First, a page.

Wednesday, January 24, 2007

Future outside Serbia takes shape for Kosovo

Future outside Serbia takes shape for Kosovo

An ethnic Albanian passes by a graffiti reading

An ethnic Albanian passes by a graffiti reading "SELF-DETERMINATION" in albanian in Kosovo's capital Pristina on Wednesday, Jan.

By Matt Robinson Tue Jan 23, 2:34 PM ET

PRISTINA, Serbia (Reuters) - Kosovo will gain access to international institutions under a U.N. package that Germany and Britain say will lead to independence for the breakaway Serbian province.

A plan to be presented to major powers on Friday is expected to "advocate independence for Kosovo but with limits on its sovereignty," German deputy foreign minister Gernot Erler told Reuters in Berlin.

Independence is demanded by the 90-percent ethnic Albanian majority in Kosovo, which was occupied by NATO in 1999 to end a counter-insurgency war and has been run by the United Nations ever since. Serbia insists it must retain sovereignty.

In the Kosovo capital, Pristina, British Foreign Office political director John Sawers said the six Contact Group powers agreed a solution "should be acceptable to the great majority of the people of Kosovo, and I think that speaks for itself."

Political and diplomatic sources, speaking on condition of anonymity, gave details of the proposal U.N. envoy Martti Ahtisaari would discuss with representatives of Russia, the United States, Britain, France, Italy and Germany on Friday.

It states that Kosovo should be given "the right to seek membership of international organizations and institutions."

A Western official said these could include the United Nations, the International Monetary Fund (IMF) and the World Bank although none were identified in the text of the document.

If it passes the U.N. Security Council, Kosovo would become Europe's newest independent state and the last to be carved from what was once Yugoslavia.


Russia, a friend of Serbia's with the right of veto in the Security Council, says there can be no deal unless both sides agree. German Foreign Minister Frank-Walter Steinmeier said he expected "a solution which will not be vetoed by Russia."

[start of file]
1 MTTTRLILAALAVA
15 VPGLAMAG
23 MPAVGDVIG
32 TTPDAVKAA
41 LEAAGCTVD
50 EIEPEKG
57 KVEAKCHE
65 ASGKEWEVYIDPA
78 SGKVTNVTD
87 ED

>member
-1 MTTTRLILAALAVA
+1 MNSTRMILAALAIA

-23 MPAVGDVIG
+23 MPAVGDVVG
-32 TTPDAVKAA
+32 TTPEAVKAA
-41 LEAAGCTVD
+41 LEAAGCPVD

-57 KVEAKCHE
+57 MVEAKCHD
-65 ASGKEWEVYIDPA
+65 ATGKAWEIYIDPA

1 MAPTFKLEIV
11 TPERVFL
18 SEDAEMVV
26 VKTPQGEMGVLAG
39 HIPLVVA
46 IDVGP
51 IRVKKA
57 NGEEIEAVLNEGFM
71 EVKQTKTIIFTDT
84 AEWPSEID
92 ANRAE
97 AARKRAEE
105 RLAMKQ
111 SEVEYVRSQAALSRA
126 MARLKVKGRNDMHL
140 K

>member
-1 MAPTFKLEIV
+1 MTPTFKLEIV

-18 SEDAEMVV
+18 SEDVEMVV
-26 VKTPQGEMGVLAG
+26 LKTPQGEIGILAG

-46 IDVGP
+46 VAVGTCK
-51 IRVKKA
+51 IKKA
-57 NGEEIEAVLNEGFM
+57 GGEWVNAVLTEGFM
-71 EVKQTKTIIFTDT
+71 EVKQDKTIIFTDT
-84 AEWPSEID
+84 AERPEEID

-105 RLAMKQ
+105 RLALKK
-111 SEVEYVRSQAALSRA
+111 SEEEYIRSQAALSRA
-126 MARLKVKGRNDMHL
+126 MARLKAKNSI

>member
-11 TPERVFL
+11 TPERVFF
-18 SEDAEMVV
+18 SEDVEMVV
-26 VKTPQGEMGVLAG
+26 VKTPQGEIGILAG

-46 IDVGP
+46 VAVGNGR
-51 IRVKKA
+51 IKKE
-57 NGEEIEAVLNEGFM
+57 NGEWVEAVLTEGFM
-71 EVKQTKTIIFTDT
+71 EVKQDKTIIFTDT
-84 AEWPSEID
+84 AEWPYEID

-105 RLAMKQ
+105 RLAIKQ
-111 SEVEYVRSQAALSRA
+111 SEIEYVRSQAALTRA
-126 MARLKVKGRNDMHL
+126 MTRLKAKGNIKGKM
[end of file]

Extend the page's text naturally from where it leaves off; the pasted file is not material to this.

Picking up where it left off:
Diplomats say Russia may block Kosovo's membership of the U.N. but access to the World Bank and IMF will in the long run prove more important to the poor territory.

Ahtisaari, who mediated months of largely fruitless talks between the two sides last year, was due to present his proposal on a visit to Serbia and Kosovo on February 2, after which a fresh round of meetings would be conducted.

"I don't think there's going to be a fundamental renegotiation of the whole process," Sawers cautioned. Contrary to Serbian reports that the deal would be re-opened, the new talks would simply involve "fine-tuning" of the proposal.

Publication of the Kosovo plan was postponed from the end of 2006 to prevent it influencing a parliamentary election in Serbia, where ultranationalists are still strong.

The election was held on Sunday but failed to produce a clear majority and Serbia now looks headed for lengthy coalition talks just as the fateful plan for its province is launched.

Serbia's main party leaders all reject independence but are divided on how to resist an international solution.

The pro-Western Democratic Party of Serbia's President Boris Tadic appealed to Ahtisaari to delay publication further.

"Some speedy move on Kosovo could make formation of a democratic government more difficult, and that is not in anyone's interest," said Bozidar Djelic, the party's candidate for prime minister.

"These are delicate issues and we have to have full control over things such as the armed forces," he said.

Prime Minister, who is key to a coalition deal and is seeking a new mandate, said he did not care what Ahtisaari did because Serbia was unanimously opposed to independence for Kosovo and had Russia to back it up.

"It is absolutely irrelevant when (Ahtisaari) will give his proposal, before or after the government is formed," he said.

(Additional reporting by Noah Barkin in Berlin, Fatos Bytyci in Pristina and Douglas Hamilton in Belgrade)

Future outside Serbia takes shape for Kosovo - Yahoo! News

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